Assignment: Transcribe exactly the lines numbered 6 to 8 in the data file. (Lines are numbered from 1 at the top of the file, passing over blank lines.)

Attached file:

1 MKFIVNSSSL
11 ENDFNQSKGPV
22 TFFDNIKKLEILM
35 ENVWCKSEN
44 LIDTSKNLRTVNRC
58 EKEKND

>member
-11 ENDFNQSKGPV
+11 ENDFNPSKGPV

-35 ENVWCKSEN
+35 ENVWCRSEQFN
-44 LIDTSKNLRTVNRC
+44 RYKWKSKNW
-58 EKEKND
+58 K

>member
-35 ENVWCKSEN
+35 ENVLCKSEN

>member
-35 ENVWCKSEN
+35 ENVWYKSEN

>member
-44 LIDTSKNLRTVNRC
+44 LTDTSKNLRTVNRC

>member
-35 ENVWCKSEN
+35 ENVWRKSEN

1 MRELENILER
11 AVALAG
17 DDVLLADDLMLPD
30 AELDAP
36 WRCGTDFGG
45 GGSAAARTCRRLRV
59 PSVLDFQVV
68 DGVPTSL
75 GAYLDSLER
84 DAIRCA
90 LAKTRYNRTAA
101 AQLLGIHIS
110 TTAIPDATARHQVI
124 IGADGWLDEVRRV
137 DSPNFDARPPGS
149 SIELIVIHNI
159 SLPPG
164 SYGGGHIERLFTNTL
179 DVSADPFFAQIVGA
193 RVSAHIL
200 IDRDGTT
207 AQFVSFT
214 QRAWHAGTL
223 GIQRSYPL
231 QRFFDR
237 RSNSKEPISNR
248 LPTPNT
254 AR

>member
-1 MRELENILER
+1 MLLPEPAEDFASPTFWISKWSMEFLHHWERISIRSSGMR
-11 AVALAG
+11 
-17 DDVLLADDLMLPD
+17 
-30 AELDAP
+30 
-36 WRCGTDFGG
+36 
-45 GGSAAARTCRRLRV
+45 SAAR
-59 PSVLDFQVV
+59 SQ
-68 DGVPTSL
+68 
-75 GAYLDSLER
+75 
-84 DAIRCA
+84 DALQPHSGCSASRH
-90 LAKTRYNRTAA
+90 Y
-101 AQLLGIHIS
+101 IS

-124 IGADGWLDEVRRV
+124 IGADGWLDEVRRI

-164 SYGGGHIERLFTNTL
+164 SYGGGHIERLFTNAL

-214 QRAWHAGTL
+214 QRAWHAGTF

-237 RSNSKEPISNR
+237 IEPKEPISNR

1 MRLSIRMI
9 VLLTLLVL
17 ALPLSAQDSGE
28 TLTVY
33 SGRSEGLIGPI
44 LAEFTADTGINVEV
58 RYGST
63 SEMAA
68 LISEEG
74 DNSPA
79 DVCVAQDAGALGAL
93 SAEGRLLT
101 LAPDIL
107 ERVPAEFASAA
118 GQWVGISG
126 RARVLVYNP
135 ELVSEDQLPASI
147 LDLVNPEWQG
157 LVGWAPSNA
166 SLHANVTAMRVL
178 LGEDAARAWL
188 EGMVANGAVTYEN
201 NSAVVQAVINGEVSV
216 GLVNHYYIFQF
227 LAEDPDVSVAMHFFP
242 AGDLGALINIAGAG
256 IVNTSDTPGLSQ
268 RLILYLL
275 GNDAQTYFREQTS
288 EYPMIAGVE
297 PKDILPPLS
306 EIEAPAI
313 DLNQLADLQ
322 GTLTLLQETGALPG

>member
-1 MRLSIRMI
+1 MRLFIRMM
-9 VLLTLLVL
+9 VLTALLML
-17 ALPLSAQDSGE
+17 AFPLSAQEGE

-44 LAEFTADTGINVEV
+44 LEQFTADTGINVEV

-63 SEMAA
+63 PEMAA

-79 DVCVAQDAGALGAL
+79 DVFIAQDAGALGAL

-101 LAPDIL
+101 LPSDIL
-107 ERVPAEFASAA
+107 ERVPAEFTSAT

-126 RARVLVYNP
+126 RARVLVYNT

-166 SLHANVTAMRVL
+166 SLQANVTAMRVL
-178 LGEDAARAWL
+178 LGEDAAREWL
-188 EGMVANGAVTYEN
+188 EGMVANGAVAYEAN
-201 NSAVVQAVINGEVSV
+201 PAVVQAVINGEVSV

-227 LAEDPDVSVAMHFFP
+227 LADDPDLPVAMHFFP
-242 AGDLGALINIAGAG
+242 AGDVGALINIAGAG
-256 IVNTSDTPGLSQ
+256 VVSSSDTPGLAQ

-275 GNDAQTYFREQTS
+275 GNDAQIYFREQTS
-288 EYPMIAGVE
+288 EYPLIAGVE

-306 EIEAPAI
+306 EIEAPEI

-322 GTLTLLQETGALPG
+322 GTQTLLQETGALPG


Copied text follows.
58 EKEKND

>member
-11 ENDFNQSKGPV